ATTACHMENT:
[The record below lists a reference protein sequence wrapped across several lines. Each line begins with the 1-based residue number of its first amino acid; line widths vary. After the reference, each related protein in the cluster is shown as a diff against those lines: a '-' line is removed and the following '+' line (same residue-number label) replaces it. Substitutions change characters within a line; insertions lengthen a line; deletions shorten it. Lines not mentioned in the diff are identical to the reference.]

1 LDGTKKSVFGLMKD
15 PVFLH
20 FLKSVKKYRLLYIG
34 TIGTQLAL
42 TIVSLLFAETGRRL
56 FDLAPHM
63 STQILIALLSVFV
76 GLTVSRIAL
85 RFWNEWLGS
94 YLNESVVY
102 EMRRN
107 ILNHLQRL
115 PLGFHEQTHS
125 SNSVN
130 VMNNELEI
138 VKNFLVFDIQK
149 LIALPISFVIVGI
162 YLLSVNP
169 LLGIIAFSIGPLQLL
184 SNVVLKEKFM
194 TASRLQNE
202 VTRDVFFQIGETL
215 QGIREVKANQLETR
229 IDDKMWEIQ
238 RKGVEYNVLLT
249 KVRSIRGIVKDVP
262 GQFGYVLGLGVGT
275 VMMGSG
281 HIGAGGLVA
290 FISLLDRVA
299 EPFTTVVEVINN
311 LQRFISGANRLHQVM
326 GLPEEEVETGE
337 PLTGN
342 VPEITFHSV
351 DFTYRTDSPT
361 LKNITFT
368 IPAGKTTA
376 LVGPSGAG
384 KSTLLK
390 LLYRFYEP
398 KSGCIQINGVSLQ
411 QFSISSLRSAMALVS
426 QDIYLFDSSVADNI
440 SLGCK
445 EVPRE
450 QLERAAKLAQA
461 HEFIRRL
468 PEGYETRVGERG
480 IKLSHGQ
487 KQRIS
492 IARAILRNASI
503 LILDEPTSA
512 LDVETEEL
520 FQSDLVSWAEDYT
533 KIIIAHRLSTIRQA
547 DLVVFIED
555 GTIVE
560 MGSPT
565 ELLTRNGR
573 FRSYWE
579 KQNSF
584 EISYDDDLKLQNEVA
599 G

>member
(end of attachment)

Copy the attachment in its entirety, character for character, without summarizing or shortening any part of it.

[The record below lists a reference protein sequence wrapped across several lines. Each line begins with the 1-based residue number of its first amino acid; line widths vary. After the reference, each related protein in the cluster is shown as a diff against those lines: a '-' line is removed and the following '+' line (same residue-number label) replaces it. Substitutions change characters within a line; insertions lengthen a line; deletions shorten it. Lines not mentioned in the diff are identical to the reference.]

1 LDGTKKSVFGLMKD
15 PVFLH
20 FLKSVKKYRLLYIG
34 TIGTQLAL
42 TIVSLLFAETGRRL
56 FDLAPHM
63 STQILIALLSVFV
76 GLTVSRIAL
85 RFWNEWLGS
94 YLNESVVY
102 EMRRN
107 ILNHLQRL
115 PLGFHEQTHS
125 SNSVN
130 VMNNELEI
138 VKNFLVFDIQK
149 LIALPISFVIVGI
162 YLLSVNP
169 LLGIIAFSIGPLQLL
184 SNVVLKEKFM
194 TASRLQNE
202 VTRDVFFQIGETL
215 QGIREVKANQLETR
229 IDDKMWEIQ
238 RKGVEYNVLLT
249 KVRSIRGIVKDVP
262 GQFGYVLGLGVGT
275 VMMGSG
281 HIGAGGLVA
290 FISLLDRVA
299 EPFTTVVEVINN
311 LQRFISGANRLHQVM
326 GLPEEEVETGE
337 PLTGN
342 VPEITFHSV
351 DFTYRTDSPT
361 LKNITFT
368 IPAGKTTA
376 LVGPSGAG
384 KSTLLK
390 LLYRFYEP
398 KSGCIQINGVSLQ
411 QFSISSLRSAMALVS
426 QDIYLFDSSVADNI
440 SLGCK
445 EVPRE
450 QLERAAKLAQA
461 HEFIRRL
468 PEGYETRVGERG
480 IKLSHGQ
487 KQRIS
492 IARAILRNASI
503 LILDEPTSA
512 LDVETEEL
520 FQSDLVSWAEDYT
533 KIIIAHRLSTIRQA
547 DLVVFIED
555 GTIVE
560 MGSPT
565 ELLTRNGR
573 FRSYWE
579 KQNSF
584 EISYDDDLKLQNEVA
599 G

>member